“In the past, we’ve always inconvenienced pedestrians and cyclists,” she says. “But now we’re trying to shift a bit of that inconvenience towards motorists.” She tells me that it’s worth considering the fact that a third of households in South Yorkshire don’t actually have access to “a motor vehicle.”
The local cycling lobby is very vocal and effective, notes Pete Zanzottera, Dame Sarah’s Active Travel Project Director, but it’s important to remember that walkers, runners, bus passengers, and wheelchair users are active travellers too.
After three years, Pete and Sarah can reel off lots of gorgeous and surprising data (potentially worth recycling when piecing together your next local pub quiz) about how people actually travel here. A third of trips of 500 metres or less in South Yorkshire are made by car, for example. Yet two-thirds of people in South Yorkshire want less traffic in their neighbourhoods.
Pete implies that one key issue — perhaps unsurprising to the walkers amongst us — is that pedestrians are just very lovely people who don’t like to complain too much. He tells me that while there’s plenty of people who drive each day, there’s more that walk. “For some reason, those people who walk are very quiet, and don’t complain when their walk is not very nice. But when you ask them if their local neighbourhood is OK, they say, well, we could do with a bit less traffic.”
He talks about the old town in Barcelona. People love those sorts of places, he says, where there’s very little traffic, but lots of people walking, talking and socialising together. Barnsley and Beighton might not turn into Barcelona overnight (even with global warming, we’re a way off from Spanish-level sunshine), but Dame Sarah says she’d like to see as many “active neighbourhoods” in South Yorkshire as possible.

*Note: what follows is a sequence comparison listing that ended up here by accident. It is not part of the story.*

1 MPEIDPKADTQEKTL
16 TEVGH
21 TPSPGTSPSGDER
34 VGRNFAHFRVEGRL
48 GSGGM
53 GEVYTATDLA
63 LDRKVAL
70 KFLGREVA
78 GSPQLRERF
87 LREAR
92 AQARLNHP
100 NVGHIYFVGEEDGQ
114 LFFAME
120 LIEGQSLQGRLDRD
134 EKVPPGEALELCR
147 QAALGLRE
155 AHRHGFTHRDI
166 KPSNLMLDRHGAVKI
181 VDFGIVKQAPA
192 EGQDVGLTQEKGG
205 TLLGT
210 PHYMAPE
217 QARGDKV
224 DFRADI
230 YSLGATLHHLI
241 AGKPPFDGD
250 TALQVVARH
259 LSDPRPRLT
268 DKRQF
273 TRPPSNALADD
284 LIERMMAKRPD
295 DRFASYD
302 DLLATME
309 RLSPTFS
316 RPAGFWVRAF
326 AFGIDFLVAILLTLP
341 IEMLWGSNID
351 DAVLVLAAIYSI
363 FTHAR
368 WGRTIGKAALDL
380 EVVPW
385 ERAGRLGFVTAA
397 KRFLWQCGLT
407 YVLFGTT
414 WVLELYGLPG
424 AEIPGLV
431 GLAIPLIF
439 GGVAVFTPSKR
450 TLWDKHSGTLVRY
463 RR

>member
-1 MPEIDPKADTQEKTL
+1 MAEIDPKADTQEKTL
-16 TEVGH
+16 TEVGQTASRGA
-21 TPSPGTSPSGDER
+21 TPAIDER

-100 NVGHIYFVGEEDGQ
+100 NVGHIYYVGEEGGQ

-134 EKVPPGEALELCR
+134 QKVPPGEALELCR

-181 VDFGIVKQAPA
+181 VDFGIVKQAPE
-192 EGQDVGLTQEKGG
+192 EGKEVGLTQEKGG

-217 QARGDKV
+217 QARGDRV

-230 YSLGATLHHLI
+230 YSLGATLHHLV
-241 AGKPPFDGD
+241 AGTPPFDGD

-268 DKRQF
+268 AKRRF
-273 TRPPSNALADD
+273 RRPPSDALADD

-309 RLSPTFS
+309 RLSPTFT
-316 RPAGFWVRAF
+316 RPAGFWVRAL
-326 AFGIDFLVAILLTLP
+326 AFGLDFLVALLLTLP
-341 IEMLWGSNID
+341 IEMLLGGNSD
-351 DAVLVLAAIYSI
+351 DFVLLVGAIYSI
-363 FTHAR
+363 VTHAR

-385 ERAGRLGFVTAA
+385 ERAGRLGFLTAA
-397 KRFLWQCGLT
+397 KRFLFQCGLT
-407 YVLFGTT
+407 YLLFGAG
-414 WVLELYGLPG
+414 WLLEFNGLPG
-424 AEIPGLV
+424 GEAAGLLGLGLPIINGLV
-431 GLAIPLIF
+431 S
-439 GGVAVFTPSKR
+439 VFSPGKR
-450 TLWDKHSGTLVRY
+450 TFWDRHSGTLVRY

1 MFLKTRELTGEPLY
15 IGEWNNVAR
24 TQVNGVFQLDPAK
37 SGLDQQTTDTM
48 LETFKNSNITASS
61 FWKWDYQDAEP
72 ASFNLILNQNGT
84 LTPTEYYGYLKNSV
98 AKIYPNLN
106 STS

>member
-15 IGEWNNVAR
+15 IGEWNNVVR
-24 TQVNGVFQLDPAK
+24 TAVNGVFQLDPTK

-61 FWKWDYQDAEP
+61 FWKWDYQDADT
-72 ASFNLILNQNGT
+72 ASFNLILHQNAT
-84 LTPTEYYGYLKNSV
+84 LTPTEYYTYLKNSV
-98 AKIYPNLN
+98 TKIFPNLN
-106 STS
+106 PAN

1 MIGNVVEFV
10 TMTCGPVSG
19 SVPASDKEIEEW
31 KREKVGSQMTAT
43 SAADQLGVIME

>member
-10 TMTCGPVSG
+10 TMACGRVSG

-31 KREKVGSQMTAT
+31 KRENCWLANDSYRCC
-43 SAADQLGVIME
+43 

And it’s not about what’s happening tomorrow — it’s about what’s already here. In Kelham Island, for example, Little Kelham Street is designed so kids can play on their own, neighbours can talk, parked cars are hidden away, and road surfacing, bends and build-outs make visiting drivers feel uncomfortable driving much quicker than a brisk walking pace.
“You could imagine you were in the Netherlands,” says Paul Sullivan. “This is designing for people, rather than the car, without actually excluding cars.” He tells me this is exactly the kind of thing they hope to achieve in Sheffield’s residential areas.
Tribbers looking for a taste of the piazza-lifestyle — sipping lemonades in the sunshine while watching their kids play — should head to Crookes and Nether Edge. People-first design is arriving there this summer, where two trial active neighbourhood schemes will curtail through traffic, still allow car access when needed, but prioritise people walking, cycling and socialising. (The schemes are temporary to see how they work, but planners are already hearing from other neighbourhoods wanting similar changes).
And now Pinstone Street has been formally opened up for pedestrians and cyclists but closed off for through motor traffic, Sheffield will soon have one of the country’s finest city centre active travel routes, says Pete Zanzottera, to help make the city centre feel that little bit more like Barcelona too.